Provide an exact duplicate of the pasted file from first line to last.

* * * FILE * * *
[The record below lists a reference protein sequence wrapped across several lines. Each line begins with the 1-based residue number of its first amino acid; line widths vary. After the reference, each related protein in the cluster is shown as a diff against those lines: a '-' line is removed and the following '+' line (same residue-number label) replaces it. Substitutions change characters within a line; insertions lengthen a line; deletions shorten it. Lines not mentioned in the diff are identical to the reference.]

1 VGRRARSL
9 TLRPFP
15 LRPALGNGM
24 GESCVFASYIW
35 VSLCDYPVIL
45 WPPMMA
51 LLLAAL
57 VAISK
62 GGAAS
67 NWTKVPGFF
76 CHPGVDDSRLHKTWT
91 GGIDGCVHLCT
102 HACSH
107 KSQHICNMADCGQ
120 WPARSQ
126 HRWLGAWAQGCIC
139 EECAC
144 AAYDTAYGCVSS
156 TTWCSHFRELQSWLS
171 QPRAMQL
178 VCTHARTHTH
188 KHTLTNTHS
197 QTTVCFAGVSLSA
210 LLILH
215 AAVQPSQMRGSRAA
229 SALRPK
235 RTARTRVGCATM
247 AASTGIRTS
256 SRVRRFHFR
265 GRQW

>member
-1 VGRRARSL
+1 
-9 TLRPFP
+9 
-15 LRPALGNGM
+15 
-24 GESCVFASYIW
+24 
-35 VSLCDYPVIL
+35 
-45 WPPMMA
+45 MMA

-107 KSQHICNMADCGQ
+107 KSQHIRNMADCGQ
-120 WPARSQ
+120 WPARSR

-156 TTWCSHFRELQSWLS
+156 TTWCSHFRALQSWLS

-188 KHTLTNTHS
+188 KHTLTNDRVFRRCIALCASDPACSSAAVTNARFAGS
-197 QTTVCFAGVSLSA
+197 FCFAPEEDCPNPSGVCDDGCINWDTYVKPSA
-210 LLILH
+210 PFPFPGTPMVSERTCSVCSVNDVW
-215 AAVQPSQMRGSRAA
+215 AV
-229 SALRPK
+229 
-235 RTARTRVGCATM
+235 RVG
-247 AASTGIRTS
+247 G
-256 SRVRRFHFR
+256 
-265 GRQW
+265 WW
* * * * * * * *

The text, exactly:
[The record below lists a reference protein sequence wrapped across several lines. Each line begins with the 1-based residue number of its first amino acid; line widths vary. After the reference, each related protein in the cluster is shown as a diff against those lines: a '-' line is removed and the following '+' line (same residue-number label) replaces it. Substitutions change characters within a line; insertions lengthen a line; deletions shorten it. Lines not mentioned in the diff are identical to the reference.]

1 VGRRARSL
9 TLRPFP
15 LRPALGNGM
24 GESCVFASYIW
35 VSLCDYPVIL
45 WPPMMA
51 LLLAAL
57 VAISK
62 GGAAS
67 NWTKVPGFF
76 CHPGVDDSRLHKTWT
91 GGIDGCVHLCT
102 HACSH
107 KSQHICNMADCGQ
120 WPARSQ
126 HRWLGAWAQGCIC
139 EECAC
144 AAYDTAYGCVSS
156 TTWCSHFRELQSWLS
171 QPRAMQL
178 VCTHARTHTH
188 KHTLTNTHS
197 QTTVCFAGVSLSA
210 LLILH
215 AAVQPSQMRGSRAA
229 SALRPK
235 RTARTRVGCATM
247 AASTGIRTS
256 SRVRRFHFR
265 GRQW

>member
-1 VGRRARSL
+1 
-9 TLRPFP
+9 
-15 LRPALGNGM
+15 
-24 GESCVFASYIW
+24 
-35 VSLCDYPVIL
+35 
-45 WPPMMA
+45 MMA

-107 KSQHICNMADCGQ
+107 KSQHIRNMADCGQ
-120 WPARSQ
+120 WPARSR

-156 TTWCSHFRELQSWLS
+156 TTWCSHFRALQSWLS

-188 KHTLTNTHS
+188 KHTLTNDRVFRRCIALCASDPACSSAAVTNARFAGS
-197 QTTVCFAGVSLSA
+197 FCFAPEEDCPNPSGVCDDGCINWDTYVKPSA
-210 LLILH
+210 PFPFPGTPMVSERTCSVCSVNDVW
-215 AAVQPSQMRGSRAA
+215 AV
-229 SALRPK
+229 
-235 RTARTRVGCATM
+235 RVG
-247 AASTGIRTS
+247 G
-256 SRVRRFHFR
+256 
-265 GRQW
+265 WW